Foreign companies must adjust to domestic market: experts
China's decision to allow wholly foreign-owned financial firms to provide credit ratings in the country will help guide the development of the domestic credit rating industry, but these foreign companies will need to adopt a rating system that reflects China's market situation, experts said.
The comments came after Chinese Vice Finance Minister Zhu Guangyao revealed the progress of the 100-day action plan for trade talks with the U.S. on May 12. One result is that China will allow wholly foreign-owned financial services firms to provide credit ratings in the domestic market by July 16, the Xinhua News Agency reported.
This means that companies like Standard & Poor's (S&P) and Moody's - which at the moment can only assess offshore bonds issued overseas by domestic companies - will be able to operate in China to assess onshore bonds issued by domestic companies.
"We have not had a chance to fully review the China-U.S. 100-day action plan, but we are pleased with its direction. We are encouraged by the policies of the Chinese government to open the Chinese capital markets, including to the credit rating industry," Moody's said in an official statement sent to the Global Times on Tuesday.
"China is an important market for Fitch Ratings Inc and the issuers we rate. We are encouraged by this news and look forward to more details emerging," a spokesman from Fitch told the Global Times on Wednesday.
The introduction of foreign credit rating agencies will push domestic credit rating firms to improve their management and get ready for more competition, while also strengthening investors' confidence in the ratings, Huo Zhihui, deputy director of the Rating Technology Department of China Bond Rating Co, told the Global Times on Wednesday.
Currently, the ratings of some bonds issued in China are a little high, sending no early warning of a bond default and reducing investors' confidence in the ratings offered by some local firms, he said.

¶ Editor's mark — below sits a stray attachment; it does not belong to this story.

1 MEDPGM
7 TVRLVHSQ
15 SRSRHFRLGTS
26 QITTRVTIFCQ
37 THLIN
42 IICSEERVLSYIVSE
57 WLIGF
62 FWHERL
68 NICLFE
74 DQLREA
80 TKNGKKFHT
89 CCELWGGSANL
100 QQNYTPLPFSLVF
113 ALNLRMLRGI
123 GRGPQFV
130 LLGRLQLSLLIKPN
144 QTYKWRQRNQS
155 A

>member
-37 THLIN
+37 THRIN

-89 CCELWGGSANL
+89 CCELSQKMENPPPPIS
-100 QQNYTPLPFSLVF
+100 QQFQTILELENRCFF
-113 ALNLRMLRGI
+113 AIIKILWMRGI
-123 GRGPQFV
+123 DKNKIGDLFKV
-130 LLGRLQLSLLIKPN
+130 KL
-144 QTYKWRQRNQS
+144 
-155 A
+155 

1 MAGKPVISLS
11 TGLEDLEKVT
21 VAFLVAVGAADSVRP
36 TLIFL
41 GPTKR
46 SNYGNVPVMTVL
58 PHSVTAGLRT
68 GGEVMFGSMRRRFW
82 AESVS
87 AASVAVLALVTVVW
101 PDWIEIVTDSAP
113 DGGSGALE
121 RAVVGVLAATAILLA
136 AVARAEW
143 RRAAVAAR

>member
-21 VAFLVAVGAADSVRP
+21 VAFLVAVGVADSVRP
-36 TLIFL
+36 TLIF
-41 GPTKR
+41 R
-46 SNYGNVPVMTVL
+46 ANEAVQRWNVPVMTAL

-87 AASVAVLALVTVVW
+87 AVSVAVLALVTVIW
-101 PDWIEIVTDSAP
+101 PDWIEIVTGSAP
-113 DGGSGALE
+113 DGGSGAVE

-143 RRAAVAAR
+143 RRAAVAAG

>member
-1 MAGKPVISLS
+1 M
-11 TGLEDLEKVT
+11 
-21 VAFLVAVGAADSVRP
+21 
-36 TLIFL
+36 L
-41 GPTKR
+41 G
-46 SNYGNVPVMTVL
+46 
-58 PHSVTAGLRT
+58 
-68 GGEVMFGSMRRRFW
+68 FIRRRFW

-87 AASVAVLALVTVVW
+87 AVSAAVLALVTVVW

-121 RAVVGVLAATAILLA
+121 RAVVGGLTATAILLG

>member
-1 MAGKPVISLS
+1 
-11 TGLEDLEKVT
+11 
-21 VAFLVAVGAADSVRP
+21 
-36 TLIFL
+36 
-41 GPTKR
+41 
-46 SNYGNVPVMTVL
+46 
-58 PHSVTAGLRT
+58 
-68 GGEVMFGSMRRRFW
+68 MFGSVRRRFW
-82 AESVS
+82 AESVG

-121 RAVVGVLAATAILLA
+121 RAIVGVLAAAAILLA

As of the end of 2016, more than half of the domestic bonds that are not due are rated AAA, the top level, the Financial Times reported in May, citing Shanghai-based financial data provider Wind.
Foreign credit rating companies have advantages such as mature rating models and professional standards, but their understanding of the Chinese market is still insufficient, Qiao Baoyun, a professor with the Beijing-based Central University of Finance and Economics, told the Global Times on Wednesday.
"Domestic credit rating companies have some shortcomings in areas such as management. But with increasing supervision and a more mature and transparent market, companies that can't provide valuable services will be sifted out," he said.
Introducing foreign-owned credit rating firms may not have that much influence on domestic investors' choice of bonds, Huo said.
"There is a recognized relationship between foreign credit rating firms' ratings and those of domestic firms, which will guide investors. For example, a BB bond rating by a foreign credit rating firm may be considered equal to an AA rating by a domestic firm," he explained.
The balance of outstanding bonds in the domestic bond market was 63.7 trillion yuan (.24 trillion) by the end of 2016, ranking No.3 in the world, according to a statement on the website of the People's Bank of China in February. The balance of corporate bonds reached 16.5 trillion yuan by the end of last year, ranking No.2 globally, it said.
Meanwhile, Moody's Investors Service on Wednesday downgraded China's long-term local currency and foreign currency issuer ratings to A1 from Aa3 and changed the outlook to stable from negative.
Slow market integration
Based on the expansion of big global credit rating agencies into other countries and regions like Japan, it will be difficult for foreign credit rating firms to integrate into the local rating system in the short term, due to the difference in credit rating standards, Huo said.
Foreign credit rating firms need to adjust their system according to China's market and system conditions, experts noted.
"Foreign credit rating firms have to understand the Chinese market to provide clearer and more useful information for investors… If they stick to a system that does not reflect China's market, they will soon be abandoned by the market," Qiao said.
Huo said that foreign credit rating companies may enter the Chinese market by providing financial services for domestic investors instead of directly assessing issuers' bonds.
They might have no competitive advantage in the Chinese market, as they charge high and give low credit ratings, he said.